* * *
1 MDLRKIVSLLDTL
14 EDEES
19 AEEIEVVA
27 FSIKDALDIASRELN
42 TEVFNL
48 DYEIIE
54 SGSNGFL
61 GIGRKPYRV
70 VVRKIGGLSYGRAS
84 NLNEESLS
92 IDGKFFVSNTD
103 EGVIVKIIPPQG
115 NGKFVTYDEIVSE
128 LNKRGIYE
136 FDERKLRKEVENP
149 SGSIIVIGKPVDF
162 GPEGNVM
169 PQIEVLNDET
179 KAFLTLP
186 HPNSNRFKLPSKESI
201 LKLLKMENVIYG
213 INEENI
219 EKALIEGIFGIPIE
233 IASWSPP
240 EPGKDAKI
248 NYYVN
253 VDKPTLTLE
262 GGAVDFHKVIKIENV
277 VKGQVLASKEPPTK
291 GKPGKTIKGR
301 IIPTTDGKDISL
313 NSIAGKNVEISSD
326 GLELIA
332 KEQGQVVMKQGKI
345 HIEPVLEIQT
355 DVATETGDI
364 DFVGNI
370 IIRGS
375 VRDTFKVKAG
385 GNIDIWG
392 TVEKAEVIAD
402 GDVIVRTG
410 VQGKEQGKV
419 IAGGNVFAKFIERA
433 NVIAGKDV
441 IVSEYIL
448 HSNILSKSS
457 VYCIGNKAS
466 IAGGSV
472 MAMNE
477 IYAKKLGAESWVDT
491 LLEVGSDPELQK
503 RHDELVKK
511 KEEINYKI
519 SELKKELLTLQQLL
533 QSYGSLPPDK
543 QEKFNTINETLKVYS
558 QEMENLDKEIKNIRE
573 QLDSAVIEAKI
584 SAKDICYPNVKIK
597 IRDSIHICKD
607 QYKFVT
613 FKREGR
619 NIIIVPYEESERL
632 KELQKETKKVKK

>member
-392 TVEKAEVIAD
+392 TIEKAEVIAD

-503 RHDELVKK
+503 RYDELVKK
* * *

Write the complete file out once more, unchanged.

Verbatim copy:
1 MDLRKIVSLLDTL
14 EDEES
19 AEEIEVVA
27 FSIKDALDIASRELN
42 TEVFNL
48 DYEIIE
54 SGSNGFL
61 GIGRKPYRV
70 VVRKIGGLSYGRAS
84 NLNEESLS
92 IDGKFFVSNTD
103 EGVIVKIIPPQG
115 NGKFVTYDEIVSE
128 LNKRGIYE
136 FDERKLRKEVENP
149 SGSIIVIGKPVDF
162 GPEGNVM
169 PQIEVLNDET
179 KAFLTLP
186 HPNSNRFKLPSKESI
201 LKLLKMENVIYG
213 INEENI
219 EKALIEGIFGIPIE
233 IASWSPP
240 EPGKDAKI
248 NYYVN
253 VDKPTLTLE
262 GGAVDFHKVIKIENV
277 VKGQVLASKEPPTK
291 GKPGKTIKGR
301 IIPTTDGKDISL
313 NSIAGKNVEISSD
326 GLELIA
332 KEQGQVVMKQGKI
345 HIEPVLEIQT
355 DVATETGDI
364 DFVGNI
370 IIRGS
375 VRDTFKVKAG
385 GNIDIWG
392 TVEKAEVIAD
402 GDVIVRTG
410 VQGKEQGKV
419 IAGGNVFAKFIERA
433 NVIAGKDV
441 IVSEYIL
448 HSNILSKSS
457 VYCIGNKAS
466 IAGGSV
472 MAMNE
477 IYAKKLGAESWVDT
491 LLEVGSDPELQK
503 RHDELVKK
511 KEEINYKI
519 SELKKELLTLQQLL
533 QSYGSLPPDK
543 QEKFNTINETLKVYS
558 QEMENLDKEIKNIRE
573 QLDSAVIEAKI
584 SAKDICYPNVKIK
597 IRDSIHICKD
607 QYKFVT
613 FKREGR
619 NIIIVPYEESERL
632 KELQKETKKVKK

>member
-392 TVEKAEVIAD
+392 TIEKAEVIAD

-503 RHDELVKK
+503 RYDELVKK